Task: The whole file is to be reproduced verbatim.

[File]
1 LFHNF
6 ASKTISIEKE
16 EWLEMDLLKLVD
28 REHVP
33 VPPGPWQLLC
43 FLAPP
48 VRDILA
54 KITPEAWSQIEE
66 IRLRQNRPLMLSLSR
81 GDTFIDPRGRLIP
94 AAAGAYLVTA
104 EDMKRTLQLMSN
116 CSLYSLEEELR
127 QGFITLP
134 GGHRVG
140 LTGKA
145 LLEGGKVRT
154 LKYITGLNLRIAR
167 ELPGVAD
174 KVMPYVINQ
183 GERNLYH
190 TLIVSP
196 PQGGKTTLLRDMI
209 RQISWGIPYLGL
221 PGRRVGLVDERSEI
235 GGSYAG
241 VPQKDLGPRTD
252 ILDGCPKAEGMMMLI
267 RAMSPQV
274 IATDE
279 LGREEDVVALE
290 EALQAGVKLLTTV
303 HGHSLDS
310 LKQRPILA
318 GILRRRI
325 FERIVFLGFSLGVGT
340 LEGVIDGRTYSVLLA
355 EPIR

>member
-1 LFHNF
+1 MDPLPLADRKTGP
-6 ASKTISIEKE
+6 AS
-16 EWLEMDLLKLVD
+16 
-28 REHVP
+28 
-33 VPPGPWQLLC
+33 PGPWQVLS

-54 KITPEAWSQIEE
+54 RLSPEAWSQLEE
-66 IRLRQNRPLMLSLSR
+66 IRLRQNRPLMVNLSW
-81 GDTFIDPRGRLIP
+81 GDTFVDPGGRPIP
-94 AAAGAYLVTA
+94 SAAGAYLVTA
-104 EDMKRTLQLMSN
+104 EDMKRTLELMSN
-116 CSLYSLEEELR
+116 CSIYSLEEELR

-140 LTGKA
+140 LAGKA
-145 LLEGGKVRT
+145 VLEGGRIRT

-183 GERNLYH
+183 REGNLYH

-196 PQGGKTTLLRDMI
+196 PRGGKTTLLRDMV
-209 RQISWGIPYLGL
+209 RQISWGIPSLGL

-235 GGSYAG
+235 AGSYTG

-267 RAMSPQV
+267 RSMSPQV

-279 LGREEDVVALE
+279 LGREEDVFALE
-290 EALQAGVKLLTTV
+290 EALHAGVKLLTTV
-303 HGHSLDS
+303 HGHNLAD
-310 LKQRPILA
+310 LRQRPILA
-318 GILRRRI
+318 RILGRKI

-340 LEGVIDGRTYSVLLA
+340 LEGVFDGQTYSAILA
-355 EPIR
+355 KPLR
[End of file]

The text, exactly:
1 LFHNF
6 ASKTISIEKE
16 EWLEMDLLKLVD
28 REHVP
33 VPPGPWQLLC
43 FLAPP
48 VRDILA
54 KITPEAWSQIEE
66 IRLRQNRPLMLSLSR
81 GDTFIDPRGRLIP
94 AAAGAYLVTA
104 EDMKRTLQLMSN
116 CSLYSLEEELR
127 QGFITLP
134 GGHRVG
140 LTGKA
145 LLEGGKVRT
154 LKYITGLNLRIAR
167 ELPGVAD
174 KVMPYVINQ
183 GERNLYH
190 TLIVSP
196 PQGGKTTLLRDMI
209 RQISWGIPYLGL
221 PGRRVGLVDERSEI
235 GGSYAG
241 VPQKDLGPRTD
252 ILDGCPKAEGMMMLI
267 RAMSPQV
274 IATDE
279 LGREEDVVALE
290 EALQAGVKLLTTV
303 HGHSLDS
310 LKQRPILA
318 GILRRRI
325 FERIVFLGFSLGVGT
340 LEGVIDGRTYSVLLA
355 EPIR

>member
-1 LFHNF
+1 MDPLPLADRKTGP
-6 ASKTISIEKE
+6 AS
-16 EWLEMDLLKLVD
+16 
-28 REHVP
+28 
-33 VPPGPWQLLC
+33 PGPWQVLS

-54 KITPEAWSQIEE
+54 RLSPEAWSQLEE
-66 IRLRQNRPLMLSLSR
+66 IRLRQNRPLMVNLSW
-81 GDTFIDPRGRLIP
+81 GDTFVDPGGRPIP
-94 AAAGAYLVTA
+94 SAAGAYLVTA
-104 EDMKRTLQLMSN
+104 EDMKRTLELMSN
-116 CSLYSLEEELR
+116 CSIYSLEEELR

-140 LTGKA
+140 LAGKA
-145 LLEGGKVRT
+145 VLEGGRIRT

-183 GERNLYH
+183 REGNLYH

-196 PQGGKTTLLRDMI
+196 PRGGKTTLLRDMV
-209 RQISWGIPYLGL
+209 RQISWGIPSLGL

-235 GGSYAG
+235 AGSYTG

-267 RAMSPQV
+267 RSMSPQV

-279 LGREEDVVALE
+279 LGREEDVFALE
-290 EALQAGVKLLTTV
+290 EALHAGVKLLTTV
-303 HGHSLDS
+303 HGHNLAD
-310 LKQRPILA
+310 LRQRPILA
-318 GILRRRI
+318 RILGRKI

-340 LEGVIDGRTYSVLLA
+340 LEGVFDGQTYSAILA
-355 EPIR
+355 KPLR